planetary nebulae

A Primer on Cosmic Sprinklers

by John Williams November 12, 2012

The planetary nebula Fleming 1, as seen with ESO’s Very Large Telescope. Credit: ESO/H. Boffin The neat thing about planetary nebulae is that they are like snowflakes: no two are quite the same. Some look like pools of hot water, some look like glowing eyes in the night and others, like this image of Fleming […]

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How Much Do Binary Stars Shape Planetary Nebulae?

by Jon Voisey June 15, 2011

  Planetary nebulae come in a dazzling array of shapes, from spherical shells of gas, to blobby structures barely containing symmetry at all. Controversy has surrounded the cause for this diversity. Could it be magnetic fields, high rotation rates, unseen companions, or something else entirely? Recently, there has been a growing consensus that binary companions […]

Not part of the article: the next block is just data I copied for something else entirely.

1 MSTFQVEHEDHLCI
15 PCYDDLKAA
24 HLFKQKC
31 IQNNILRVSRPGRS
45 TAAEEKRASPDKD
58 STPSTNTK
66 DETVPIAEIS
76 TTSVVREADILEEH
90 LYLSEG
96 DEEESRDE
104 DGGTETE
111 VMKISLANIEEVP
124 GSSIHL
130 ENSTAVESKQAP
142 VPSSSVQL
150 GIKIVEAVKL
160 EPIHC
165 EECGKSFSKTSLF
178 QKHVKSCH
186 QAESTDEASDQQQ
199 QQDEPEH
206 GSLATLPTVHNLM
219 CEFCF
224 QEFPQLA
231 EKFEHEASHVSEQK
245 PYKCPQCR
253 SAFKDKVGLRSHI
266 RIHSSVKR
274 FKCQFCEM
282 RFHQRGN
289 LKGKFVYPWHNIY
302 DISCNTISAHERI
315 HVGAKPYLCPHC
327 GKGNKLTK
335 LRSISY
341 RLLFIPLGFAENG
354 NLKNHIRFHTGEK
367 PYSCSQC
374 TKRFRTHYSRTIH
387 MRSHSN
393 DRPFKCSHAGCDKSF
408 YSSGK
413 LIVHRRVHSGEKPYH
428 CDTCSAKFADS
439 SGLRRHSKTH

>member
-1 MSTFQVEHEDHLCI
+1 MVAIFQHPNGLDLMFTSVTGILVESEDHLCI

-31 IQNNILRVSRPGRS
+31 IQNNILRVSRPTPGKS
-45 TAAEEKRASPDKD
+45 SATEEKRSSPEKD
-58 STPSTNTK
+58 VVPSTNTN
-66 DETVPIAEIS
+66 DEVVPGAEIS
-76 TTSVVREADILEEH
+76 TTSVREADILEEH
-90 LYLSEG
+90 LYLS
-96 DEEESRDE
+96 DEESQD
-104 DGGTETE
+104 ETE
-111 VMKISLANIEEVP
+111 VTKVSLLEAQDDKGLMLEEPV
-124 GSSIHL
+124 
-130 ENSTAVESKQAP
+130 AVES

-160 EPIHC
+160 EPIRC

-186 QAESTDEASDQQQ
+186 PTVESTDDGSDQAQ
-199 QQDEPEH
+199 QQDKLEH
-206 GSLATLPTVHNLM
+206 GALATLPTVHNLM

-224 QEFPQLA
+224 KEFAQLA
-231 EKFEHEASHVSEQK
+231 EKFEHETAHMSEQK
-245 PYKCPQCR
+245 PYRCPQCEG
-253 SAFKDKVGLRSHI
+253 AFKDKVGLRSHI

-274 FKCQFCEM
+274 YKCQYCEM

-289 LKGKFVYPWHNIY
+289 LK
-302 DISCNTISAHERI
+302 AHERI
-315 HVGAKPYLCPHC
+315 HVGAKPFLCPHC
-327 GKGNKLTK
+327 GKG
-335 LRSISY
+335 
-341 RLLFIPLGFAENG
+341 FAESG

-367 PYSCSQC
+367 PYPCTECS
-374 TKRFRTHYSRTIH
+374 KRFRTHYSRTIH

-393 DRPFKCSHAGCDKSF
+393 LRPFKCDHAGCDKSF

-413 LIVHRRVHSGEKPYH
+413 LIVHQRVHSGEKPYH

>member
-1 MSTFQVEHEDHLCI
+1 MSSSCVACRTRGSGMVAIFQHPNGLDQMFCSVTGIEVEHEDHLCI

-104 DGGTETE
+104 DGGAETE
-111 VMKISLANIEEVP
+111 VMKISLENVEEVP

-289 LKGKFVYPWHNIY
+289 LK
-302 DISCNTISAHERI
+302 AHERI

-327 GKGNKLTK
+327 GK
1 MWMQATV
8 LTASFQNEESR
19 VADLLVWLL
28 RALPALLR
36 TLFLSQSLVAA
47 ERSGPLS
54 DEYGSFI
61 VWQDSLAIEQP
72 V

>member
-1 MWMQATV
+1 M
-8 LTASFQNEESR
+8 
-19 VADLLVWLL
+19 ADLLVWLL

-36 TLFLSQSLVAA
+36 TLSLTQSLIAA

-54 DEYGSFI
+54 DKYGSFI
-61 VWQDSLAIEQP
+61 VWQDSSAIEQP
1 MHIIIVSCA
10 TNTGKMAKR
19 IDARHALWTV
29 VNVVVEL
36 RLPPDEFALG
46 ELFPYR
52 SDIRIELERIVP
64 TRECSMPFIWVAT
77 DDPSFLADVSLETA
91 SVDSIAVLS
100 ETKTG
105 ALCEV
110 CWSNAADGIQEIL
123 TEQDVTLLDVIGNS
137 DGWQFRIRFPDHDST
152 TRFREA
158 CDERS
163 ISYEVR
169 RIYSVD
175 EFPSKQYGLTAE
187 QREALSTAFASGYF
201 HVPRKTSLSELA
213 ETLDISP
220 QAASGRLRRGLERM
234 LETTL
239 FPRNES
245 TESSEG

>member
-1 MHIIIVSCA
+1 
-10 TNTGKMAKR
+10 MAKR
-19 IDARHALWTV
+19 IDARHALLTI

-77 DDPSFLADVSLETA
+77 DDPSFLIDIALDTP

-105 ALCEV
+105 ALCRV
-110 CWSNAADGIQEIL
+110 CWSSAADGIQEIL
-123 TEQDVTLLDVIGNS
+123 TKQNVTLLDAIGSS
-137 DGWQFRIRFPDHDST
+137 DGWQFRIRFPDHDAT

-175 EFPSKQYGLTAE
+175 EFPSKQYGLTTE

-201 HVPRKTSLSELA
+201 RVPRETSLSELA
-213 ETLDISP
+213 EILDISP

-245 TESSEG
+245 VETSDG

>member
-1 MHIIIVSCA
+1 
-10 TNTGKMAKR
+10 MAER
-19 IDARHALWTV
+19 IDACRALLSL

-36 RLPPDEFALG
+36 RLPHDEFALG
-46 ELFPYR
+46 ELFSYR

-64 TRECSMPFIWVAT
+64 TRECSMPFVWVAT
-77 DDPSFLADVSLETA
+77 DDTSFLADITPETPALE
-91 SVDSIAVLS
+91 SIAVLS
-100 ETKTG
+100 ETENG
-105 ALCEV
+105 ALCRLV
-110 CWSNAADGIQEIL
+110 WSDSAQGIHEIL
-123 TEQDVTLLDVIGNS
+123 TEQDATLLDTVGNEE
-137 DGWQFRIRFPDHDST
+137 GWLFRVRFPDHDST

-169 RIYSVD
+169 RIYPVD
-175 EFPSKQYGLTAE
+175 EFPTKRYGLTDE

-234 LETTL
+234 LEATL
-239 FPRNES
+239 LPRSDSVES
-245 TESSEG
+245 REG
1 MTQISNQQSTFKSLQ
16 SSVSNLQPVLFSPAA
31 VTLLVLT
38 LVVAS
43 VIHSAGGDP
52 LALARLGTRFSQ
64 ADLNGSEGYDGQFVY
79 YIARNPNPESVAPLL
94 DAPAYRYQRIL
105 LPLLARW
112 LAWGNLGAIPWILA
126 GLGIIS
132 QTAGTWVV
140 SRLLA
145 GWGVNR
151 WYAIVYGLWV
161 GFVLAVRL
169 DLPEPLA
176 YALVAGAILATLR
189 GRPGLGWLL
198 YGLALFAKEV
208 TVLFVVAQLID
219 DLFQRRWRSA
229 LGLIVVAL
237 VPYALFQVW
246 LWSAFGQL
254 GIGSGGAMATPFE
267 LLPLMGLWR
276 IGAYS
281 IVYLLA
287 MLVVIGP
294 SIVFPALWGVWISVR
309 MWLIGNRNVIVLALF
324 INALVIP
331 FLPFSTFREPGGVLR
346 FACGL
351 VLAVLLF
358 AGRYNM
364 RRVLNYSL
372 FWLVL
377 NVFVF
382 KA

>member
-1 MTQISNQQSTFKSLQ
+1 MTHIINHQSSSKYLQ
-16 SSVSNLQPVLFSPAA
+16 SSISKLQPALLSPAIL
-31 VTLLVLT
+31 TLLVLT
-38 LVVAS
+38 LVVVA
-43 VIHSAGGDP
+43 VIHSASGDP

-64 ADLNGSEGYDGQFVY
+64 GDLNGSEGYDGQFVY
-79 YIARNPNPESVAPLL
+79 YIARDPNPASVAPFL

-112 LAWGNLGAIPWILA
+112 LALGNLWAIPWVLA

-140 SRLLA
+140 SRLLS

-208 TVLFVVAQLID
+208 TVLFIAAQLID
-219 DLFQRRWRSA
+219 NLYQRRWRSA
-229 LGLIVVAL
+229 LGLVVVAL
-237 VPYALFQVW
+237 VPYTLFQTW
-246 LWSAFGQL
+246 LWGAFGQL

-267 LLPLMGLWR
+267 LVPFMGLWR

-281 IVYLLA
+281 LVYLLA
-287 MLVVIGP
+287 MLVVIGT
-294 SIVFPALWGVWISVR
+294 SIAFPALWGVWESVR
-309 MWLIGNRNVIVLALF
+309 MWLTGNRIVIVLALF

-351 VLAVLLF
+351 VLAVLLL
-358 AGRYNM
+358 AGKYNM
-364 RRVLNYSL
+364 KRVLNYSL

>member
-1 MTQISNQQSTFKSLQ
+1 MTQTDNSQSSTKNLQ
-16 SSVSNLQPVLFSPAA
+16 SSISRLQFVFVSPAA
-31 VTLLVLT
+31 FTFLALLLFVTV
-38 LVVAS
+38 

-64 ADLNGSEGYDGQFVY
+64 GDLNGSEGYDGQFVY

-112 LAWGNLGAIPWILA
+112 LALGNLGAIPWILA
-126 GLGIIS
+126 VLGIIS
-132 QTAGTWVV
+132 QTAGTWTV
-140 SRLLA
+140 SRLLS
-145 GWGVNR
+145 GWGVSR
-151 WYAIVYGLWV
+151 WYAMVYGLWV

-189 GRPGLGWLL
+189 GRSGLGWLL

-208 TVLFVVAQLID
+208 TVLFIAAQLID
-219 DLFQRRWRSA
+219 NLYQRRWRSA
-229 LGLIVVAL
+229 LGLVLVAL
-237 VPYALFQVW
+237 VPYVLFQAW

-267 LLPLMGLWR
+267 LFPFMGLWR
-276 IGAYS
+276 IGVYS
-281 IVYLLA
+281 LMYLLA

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A Newly Discovered Planetary Nebula Teaches Us About Galactic Composition

by Jon Voisey May 6, 2011

Determining the chemical distribution of the galaxy is a tricky business. The ideal method is spectroscopy but since high quality spectroscopy takes bright targets, the number of potential targets is somewhat reduced. Stars seem like logical choices, but due to differential separation during formation, they don’t provide a true description of the interstellar medium. Clouds […]

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Hubble Spies an Amazing Cosmic Spiral

by Nancy Atkinson September 6, 2010

The Hubble Space Telescope’s Advanced Camera for Surveys has captured a remarkable image of a spiral in space. No, not a spiral galaxy, (and not another Norway Spiral!) but the formation of an unusual pre-planetary nebula in one of the most perfect geometrical spirals ever seen. The nebula, called IRAS 23166+1655, is forming around the […]

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